The Chinese Guerillas came out of the jungle but cached most of their modern weapons. Chin Peng their leader was awarded the OBE and led a contingent of them on the Victory parade in London in June 1946. They went back into the jungle in 1948, retrieved their cached weapons and started the campaign known as the Malayan Emergency and changed their name to the Malayan Peoples Anti British Army.

In between the Japanese surrender on the 15th August and the British reoccupation on the 9th Sepember the Chinese Communists did take reprisals against Malay collaborators, while Japanese troops stood by, even though under the terms of the Japanese surrender they had an obligation to maintain law and order until the arrival of British and Indian troops.

The British did not rearm any Japanese troops in Malaya, Singapore, or any other occupied British colony as there was no resistance to them returning, most of the locals being glad to see us back. It would have been a huge losss of face for the British have used the Japanese in an internal security role in this way after our defeat in 1942 and the fact that the Japanese were hated by the locals after the occupation. Most Japanese troops were repatriated back to Japan as soon as shipping was available.

However as soon as the occupation of Malaya and Singapore was achieved, many of the troops and formations involved were sent to take the surrender of Japanese troops in the Dutch East Indies (modern Indonesia), free POW's and civilian internee's (think Tenko) and await the arrival of Dutch Troops. The Japanese however had armed most of the local nationalists, who kicked off and tried to seize power before the Dutch returned.

The British were in the same situation as they were in, in Indo China and were forced to rearm Japanese troops for internal security duties. There were some pitched battles where both sides fought together during late 1945, September1946 when Dutch troops arrived and took over.

Raises a very good point that I must admit hadn't really occurred to me before. Why did the British colonies, initially at least, mostly welcome (or at least not violently object) to the colonial powers re-appearing. Whilst the French and the Dutch colonies kicked off almost instantly? It's not as if the MPAJA/MNLA were appreciably less well equipped than their Viet and Indo equivalents.
 
Raises a very good point that I must admit hadn't really occurred to me before. Why did the British colonies, initially at least, mostly welcome (or at least not violently object) to the colonial powers re-appearing. Whilst the French and the Dutch colonies kicked off almost instantly? It's not as if the MPAJA/MNLA were appreciably less well equipped than their Viet and Indo equivalents.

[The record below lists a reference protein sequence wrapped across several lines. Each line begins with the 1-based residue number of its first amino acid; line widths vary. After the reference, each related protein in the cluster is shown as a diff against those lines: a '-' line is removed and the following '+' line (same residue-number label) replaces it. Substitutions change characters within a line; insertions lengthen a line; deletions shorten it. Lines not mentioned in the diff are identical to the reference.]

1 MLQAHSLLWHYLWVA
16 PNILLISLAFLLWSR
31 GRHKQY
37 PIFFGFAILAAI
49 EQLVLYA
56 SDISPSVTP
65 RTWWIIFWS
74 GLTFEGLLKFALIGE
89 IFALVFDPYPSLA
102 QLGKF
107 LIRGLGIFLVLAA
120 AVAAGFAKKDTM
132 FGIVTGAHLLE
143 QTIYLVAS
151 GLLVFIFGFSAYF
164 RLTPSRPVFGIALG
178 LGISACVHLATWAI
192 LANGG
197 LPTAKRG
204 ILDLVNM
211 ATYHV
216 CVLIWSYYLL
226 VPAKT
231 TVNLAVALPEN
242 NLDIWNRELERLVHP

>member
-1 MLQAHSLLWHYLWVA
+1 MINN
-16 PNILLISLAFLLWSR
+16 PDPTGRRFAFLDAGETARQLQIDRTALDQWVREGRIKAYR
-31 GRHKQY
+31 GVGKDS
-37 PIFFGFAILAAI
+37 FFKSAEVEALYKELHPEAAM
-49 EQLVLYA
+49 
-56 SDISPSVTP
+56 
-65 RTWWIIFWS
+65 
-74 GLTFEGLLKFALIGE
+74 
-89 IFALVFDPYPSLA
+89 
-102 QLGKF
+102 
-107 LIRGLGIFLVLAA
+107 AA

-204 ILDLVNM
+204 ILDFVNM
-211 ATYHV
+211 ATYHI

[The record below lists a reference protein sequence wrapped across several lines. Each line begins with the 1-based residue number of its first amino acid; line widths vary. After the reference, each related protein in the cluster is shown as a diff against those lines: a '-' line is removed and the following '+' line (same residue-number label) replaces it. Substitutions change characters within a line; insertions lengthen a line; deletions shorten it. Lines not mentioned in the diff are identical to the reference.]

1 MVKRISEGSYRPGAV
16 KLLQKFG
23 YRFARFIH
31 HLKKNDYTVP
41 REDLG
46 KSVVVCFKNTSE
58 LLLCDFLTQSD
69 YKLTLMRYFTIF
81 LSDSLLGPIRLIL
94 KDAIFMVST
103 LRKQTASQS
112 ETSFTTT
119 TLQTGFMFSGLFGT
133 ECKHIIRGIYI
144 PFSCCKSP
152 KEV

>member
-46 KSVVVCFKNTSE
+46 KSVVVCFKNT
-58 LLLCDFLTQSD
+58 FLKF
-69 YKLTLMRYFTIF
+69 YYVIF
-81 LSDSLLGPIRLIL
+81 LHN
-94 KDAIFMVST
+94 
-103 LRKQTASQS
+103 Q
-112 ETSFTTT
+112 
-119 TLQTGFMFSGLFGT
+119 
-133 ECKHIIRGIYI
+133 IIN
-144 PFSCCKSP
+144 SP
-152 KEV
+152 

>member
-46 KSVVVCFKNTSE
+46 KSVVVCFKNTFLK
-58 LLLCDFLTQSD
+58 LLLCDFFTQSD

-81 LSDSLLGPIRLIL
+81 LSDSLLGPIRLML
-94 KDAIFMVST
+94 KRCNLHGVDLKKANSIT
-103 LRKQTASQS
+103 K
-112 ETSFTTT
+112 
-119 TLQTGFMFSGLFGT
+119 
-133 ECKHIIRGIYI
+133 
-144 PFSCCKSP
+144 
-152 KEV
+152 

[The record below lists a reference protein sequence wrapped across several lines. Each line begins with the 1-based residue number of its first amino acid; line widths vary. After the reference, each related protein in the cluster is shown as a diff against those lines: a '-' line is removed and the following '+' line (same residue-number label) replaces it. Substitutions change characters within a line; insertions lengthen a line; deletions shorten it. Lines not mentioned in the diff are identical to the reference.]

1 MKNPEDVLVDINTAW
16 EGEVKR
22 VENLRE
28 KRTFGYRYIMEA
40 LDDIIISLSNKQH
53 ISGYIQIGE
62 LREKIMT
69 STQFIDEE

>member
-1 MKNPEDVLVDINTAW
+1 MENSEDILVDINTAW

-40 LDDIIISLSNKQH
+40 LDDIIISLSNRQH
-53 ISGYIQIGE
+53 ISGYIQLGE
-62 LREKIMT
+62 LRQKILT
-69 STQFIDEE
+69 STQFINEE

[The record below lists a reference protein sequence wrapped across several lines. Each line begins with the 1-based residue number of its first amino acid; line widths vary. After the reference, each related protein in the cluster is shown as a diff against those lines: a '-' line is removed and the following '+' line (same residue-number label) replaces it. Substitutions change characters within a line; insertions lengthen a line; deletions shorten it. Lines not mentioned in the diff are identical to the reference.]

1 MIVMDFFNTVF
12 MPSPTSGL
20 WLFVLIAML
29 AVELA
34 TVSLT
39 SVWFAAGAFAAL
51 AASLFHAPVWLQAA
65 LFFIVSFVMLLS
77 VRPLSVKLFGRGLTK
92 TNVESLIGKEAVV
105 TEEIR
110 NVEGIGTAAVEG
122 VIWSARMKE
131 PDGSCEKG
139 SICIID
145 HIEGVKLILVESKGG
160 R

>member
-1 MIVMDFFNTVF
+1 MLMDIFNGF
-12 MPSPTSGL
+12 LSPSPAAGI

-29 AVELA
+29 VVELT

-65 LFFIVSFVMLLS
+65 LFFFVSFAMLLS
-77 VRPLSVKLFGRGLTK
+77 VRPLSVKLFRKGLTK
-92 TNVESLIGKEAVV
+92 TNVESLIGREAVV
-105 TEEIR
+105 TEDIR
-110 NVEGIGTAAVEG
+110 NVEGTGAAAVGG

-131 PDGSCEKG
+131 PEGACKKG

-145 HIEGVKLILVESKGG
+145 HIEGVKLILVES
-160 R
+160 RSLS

We were a lot nicer colonists than they were. At least in Malaya and Singapore. Malaya was more of a protectorate with the Straits Settlements (Singapore, Penang and Malacca) directly ruled as colonies with a British governor. Federated States with a British advisor telling the Sultan what to do, and Unfederated States with the Sultan ruling without a British advisor. All ruled by a British governor from Singapore.

The French and Dutch were a lot harsher colonists and were constantly putting down rebellions in their territories. Especially the French in Indo China.
 
There some British soldiers serving in Vietnam during the Vietnam War, but they were not on combat operational service. I refer to the Royal Military Police who, for some time, were tasked with guarding the British Embassy in Saigon during the war. (Source: RMP History of the Royal Military Police and its Antecedents)

We know.

It was first mentioned in 2005 and posts passim

I believe that a small number of RMP served in Vietnam to a very limited extent in and around the British embassy.
 

QRK2

LE
We were a lot nicer colonists than they were. At least in Malaya and Singapore. Malaya was more of a protectorate with the Straits Settlements (Singapore, Penang and Malacca) directly ruled as colonies with a British governor. Federated States with a British advisor telling the Sultan what to do, and Unfederated States with the Sultan ruling without a British advisor. All ruled by a British governor from Singapore.

The French and Dutch were a lot harsher colonists and were constantly putting down rebellions in their territories. Especially the French in Indo China.

That's certainly what I'd like to think.
 

WhiteCrane

Old-Salt
Is/was "Oman" a Vietnamese province ?
Fair 1, I was just saying that he knows there were no Brits in Vietnam, so if it did, he would have known about it since he had a higher clearance than his Colonel. Why not squash instead of fuel the rumors! I know in Exocet by Jack Higgins, the main character is a SAS officer who mentions being in Vietnam!